The thing I geek out the most about is rap music, actually. I love listening in-depth to lyrics, breaking down double entendres, rhyme schemes, flow patterns, different kinds of rhymes, everything really. I’ll look up samples from my favorite songs, writing credits, the whole nine. Nothing makes me feel more alive than the goosebumps I get from hearing a good rap song.
Is there anything you do to help you get inspired to write or facilitate the creative process?
I’m a big fan of the freewrite. Some of my best or most interesting work started as a freewrite. I try to do a certain number of freewrites a week, depending on what kind of project I’m working on, like poetry, music, essays, whatever. It allows me to always have my thoughts on paper somewhere, and I can revisit them, edit them, pull the juiciest parts, or just never look at it again. The freedom of the freewrite is what I enjoy the most, no pun intended. It’s fun, and that fun fuels my process, especially in the generative phases. Once I have a lot of writing that I think might be related by theme, aesthetic, or content, I begin a mass rereading of the freewrites that move me the most, which leads to rewrites and revisions.
Aside from writing, what are some things you would want people to know about you?
I want people to know that you don’t have to be a fan of Hip-Hop, or an american Southwest citizen to enjoy my work. My work is mostly concerned with a kind of self-reclamation and declaration. Sure I write about specific identities, Blackness, nonbinary identity, bisexuality, etc. And I don’t hide my political and philosophical views. But at the end of the day, I’m trying to connect on an experiential and emotional level, I just want even a fraction of what I feel to be felt by the reader and listener. I want that, I want people to know that I want to connect with them.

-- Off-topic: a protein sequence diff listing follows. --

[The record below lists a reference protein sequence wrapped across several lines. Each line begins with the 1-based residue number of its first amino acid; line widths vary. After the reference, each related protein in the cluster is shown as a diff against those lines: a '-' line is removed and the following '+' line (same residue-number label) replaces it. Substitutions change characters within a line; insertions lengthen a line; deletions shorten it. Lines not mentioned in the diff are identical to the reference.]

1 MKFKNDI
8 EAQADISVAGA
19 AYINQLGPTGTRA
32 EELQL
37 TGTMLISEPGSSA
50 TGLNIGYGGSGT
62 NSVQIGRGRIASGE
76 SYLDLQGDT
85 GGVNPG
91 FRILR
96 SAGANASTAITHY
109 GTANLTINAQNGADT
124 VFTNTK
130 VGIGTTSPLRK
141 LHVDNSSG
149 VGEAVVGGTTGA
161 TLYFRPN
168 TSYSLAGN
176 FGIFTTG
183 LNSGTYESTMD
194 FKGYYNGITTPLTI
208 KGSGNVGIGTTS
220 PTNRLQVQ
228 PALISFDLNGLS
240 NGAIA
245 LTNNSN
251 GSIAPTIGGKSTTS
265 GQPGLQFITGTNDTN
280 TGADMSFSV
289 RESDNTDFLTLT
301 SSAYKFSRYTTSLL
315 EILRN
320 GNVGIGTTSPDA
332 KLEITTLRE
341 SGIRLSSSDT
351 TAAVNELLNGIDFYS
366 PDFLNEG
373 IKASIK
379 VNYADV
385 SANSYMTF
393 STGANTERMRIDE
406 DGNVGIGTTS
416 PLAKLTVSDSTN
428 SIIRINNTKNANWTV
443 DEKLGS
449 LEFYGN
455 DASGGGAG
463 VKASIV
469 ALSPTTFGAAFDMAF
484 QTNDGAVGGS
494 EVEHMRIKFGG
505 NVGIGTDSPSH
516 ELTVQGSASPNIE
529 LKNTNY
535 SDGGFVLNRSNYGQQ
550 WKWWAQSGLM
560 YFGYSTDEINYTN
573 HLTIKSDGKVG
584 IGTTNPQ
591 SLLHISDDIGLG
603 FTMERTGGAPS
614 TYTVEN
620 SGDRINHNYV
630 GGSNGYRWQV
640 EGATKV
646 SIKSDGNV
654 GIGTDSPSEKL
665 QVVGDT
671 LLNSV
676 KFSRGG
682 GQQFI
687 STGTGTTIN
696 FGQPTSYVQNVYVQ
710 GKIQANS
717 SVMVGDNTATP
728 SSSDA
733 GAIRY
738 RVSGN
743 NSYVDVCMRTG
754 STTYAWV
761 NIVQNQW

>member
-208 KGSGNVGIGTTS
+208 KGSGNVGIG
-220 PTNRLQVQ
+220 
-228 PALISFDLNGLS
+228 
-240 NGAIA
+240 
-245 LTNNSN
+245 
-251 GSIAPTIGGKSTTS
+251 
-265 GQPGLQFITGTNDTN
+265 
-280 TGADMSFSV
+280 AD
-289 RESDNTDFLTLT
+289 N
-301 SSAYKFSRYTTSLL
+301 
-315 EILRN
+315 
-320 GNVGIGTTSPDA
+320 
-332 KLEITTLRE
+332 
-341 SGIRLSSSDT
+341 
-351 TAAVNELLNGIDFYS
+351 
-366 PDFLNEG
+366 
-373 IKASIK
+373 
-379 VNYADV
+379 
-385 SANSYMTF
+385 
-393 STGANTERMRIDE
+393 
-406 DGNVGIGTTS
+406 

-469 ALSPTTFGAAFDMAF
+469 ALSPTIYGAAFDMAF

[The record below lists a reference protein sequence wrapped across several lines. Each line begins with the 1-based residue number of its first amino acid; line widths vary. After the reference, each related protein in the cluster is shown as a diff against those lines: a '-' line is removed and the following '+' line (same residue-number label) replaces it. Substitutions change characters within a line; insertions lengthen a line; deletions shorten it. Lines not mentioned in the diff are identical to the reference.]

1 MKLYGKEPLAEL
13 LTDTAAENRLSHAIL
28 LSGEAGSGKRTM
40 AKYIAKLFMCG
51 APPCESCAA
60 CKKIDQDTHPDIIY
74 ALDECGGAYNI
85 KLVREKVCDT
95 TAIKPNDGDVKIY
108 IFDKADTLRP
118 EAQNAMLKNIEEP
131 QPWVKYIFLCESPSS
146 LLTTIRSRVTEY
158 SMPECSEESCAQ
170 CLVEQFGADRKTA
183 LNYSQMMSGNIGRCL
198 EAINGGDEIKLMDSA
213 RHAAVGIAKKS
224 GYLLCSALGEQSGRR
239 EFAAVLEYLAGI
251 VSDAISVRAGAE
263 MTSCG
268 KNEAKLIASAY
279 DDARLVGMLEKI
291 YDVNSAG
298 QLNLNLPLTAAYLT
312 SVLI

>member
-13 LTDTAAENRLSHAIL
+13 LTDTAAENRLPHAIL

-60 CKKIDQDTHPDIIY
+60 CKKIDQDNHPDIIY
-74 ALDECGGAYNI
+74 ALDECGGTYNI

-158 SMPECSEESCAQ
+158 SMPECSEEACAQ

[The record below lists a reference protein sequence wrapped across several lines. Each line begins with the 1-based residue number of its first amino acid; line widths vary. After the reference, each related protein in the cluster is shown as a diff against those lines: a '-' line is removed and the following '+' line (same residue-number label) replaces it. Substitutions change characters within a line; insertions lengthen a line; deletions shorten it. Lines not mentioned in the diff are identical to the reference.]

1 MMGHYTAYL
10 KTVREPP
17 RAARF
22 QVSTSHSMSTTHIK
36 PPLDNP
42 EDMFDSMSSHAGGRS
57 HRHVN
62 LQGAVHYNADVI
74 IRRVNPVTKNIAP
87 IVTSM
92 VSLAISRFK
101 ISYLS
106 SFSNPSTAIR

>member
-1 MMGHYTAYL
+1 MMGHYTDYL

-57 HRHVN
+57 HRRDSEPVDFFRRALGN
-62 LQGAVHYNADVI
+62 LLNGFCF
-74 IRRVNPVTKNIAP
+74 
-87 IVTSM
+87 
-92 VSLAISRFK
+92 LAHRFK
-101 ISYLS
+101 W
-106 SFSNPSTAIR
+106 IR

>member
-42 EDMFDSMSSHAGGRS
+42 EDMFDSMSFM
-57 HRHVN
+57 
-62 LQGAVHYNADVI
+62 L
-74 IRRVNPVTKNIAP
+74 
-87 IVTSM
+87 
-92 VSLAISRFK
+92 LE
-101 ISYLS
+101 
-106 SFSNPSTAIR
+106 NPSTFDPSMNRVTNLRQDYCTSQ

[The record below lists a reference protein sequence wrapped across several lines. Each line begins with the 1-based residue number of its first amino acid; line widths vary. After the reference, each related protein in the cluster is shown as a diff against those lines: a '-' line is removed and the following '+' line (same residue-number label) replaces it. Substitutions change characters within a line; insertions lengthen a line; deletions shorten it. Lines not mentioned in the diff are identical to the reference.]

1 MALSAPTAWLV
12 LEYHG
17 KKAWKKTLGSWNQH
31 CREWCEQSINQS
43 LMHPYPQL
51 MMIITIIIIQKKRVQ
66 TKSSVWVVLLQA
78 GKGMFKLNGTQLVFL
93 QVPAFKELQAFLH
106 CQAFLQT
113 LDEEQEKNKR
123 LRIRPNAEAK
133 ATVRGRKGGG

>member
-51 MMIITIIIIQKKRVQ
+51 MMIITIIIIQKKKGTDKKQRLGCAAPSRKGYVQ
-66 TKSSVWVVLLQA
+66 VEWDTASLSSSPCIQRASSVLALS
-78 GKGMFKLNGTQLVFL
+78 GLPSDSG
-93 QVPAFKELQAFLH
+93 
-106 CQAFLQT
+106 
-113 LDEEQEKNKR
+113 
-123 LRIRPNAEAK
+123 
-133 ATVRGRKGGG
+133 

Are there any projects or ideas you are working on and at liberty to speak about?
Well I just put out an EP titled “I Never Left” in August 2021, which can be found on all streaming services, Apple, Spotify, Tidal, Youtube, Amazon, Google, etc. The deluxe version, which includes an extra 7 tracks, is available on sale only at Bandcamp. My rap name is the same as my author name, Sean Avery Medlin.
I’m also currently the Narrative Designer for an indie video game in early development stages, but I cannot say anything else about it!
What advice might you have to give to other aspiring writers?
Keep writing. That’s probably it. Keep writing. Make it a practice, and don’t be too hard on yourself if you can’t maintain a rigorous schedule. Building discipline takes time. And one more thing I guess: you don’t need an MFA to be a writer. You most definitely can get one, but it’s not a necessity. Okay wait, one last thing, forreal: find a community of writers who hold your work with care and rigor. That last one is actually the most important; all good art is collaborative.
What do you hope readers will take away from 808s & Otherworlds?
I want people to have a taste of my world, that’s all. I want readers and listeners to experience the hodgepodge of cultures and circumstances that has crafted me into the artist and human that I am. I want people to put down the book with a renewed (or new) interest in contemporary rap, modern day abolitionist movements, and vulnerable conversations on intersectional identities and relationships. I want folks to actually look up some of the songs and poems listed in the “References and Credits” section. I guess I want a lot, aha. I want to be received.
Finally, what queer books/authors would you recommend to the readers of Geeks OUT?
BOOM! So two of them I’ve already mentioned: Danez Smith and Jasmine Mans. Also Billy-Ray Belcourt, who has a book with Two Dollar Radio as well. Marlin M. Jenkins has a book called “Capable Monsters” which uses Pokémon to explore his experience as a Black gay man, it’s really awesome, and perfect for Geeks OUT!
Header Photo taken by Nina Paz Photography